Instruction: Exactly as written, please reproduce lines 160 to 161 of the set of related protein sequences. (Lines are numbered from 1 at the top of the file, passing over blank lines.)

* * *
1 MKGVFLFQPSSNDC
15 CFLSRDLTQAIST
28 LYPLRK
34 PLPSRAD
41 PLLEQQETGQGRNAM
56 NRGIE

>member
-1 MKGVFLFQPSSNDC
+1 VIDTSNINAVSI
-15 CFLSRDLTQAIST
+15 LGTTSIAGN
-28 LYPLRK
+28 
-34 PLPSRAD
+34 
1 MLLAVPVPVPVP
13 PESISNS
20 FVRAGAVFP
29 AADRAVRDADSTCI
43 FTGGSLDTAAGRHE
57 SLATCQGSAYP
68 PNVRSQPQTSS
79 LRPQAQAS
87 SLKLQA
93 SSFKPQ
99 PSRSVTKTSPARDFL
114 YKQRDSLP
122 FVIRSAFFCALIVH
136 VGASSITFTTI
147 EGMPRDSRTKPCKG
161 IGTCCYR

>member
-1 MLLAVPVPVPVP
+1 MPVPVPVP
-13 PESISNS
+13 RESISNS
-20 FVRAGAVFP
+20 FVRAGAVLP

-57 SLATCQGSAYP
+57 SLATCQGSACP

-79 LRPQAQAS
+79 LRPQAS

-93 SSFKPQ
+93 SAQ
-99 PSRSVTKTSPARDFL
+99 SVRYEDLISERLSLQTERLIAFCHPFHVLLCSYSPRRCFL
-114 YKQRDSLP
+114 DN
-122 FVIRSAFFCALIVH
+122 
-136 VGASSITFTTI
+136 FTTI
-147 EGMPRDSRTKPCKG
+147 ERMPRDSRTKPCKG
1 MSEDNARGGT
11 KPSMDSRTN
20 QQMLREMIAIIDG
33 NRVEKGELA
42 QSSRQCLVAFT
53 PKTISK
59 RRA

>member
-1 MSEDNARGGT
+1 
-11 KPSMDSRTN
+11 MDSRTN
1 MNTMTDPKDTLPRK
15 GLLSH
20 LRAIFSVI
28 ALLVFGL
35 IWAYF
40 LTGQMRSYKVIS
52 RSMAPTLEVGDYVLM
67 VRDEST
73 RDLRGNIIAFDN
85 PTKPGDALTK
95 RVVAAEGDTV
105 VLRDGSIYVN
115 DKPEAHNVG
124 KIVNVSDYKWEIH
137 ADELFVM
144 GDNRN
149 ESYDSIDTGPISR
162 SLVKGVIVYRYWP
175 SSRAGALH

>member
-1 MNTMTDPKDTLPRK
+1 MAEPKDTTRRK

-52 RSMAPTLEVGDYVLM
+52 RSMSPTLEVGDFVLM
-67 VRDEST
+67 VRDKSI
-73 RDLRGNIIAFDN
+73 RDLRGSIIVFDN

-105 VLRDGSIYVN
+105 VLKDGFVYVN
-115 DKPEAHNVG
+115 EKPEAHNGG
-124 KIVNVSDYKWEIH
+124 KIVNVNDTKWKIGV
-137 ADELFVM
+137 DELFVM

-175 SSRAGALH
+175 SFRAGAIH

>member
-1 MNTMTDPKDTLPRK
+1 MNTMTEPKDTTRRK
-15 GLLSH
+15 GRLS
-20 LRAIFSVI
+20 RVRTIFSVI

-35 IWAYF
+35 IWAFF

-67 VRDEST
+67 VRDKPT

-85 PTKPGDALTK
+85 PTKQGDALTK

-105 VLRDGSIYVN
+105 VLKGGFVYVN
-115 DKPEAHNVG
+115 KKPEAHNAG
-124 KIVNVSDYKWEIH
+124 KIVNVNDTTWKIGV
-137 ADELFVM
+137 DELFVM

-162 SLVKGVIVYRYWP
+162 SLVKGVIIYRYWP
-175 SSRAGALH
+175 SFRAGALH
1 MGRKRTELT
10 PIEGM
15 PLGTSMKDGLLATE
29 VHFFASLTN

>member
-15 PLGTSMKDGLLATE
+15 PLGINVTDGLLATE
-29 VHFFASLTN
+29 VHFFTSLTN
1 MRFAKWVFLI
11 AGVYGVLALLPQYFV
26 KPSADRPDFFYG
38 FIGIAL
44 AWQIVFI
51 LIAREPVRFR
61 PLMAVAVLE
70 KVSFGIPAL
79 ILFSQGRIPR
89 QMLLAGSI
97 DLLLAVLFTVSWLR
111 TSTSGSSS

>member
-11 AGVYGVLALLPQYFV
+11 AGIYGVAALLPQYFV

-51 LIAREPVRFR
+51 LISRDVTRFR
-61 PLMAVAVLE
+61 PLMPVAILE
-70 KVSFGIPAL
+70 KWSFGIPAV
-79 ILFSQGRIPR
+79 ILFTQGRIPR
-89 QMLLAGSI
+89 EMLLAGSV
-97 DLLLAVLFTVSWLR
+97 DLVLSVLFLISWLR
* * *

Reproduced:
-79 ILFSQGRIPR
+79 ILFTQGRIPR